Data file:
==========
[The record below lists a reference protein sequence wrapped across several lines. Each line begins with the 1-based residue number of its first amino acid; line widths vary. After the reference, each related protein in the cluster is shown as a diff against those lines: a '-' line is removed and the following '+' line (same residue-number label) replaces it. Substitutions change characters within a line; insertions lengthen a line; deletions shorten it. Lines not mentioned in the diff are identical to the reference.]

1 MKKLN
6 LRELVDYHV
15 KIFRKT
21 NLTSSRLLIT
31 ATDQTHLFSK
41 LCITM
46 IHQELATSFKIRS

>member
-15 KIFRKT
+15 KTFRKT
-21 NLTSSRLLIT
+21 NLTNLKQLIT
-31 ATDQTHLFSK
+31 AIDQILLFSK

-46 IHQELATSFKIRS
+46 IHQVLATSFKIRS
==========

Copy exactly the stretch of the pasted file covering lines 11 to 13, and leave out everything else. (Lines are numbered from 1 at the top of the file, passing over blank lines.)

+15 KTFRKT
-21 NLTSSRLLIT
+21 NLTNLKQLIT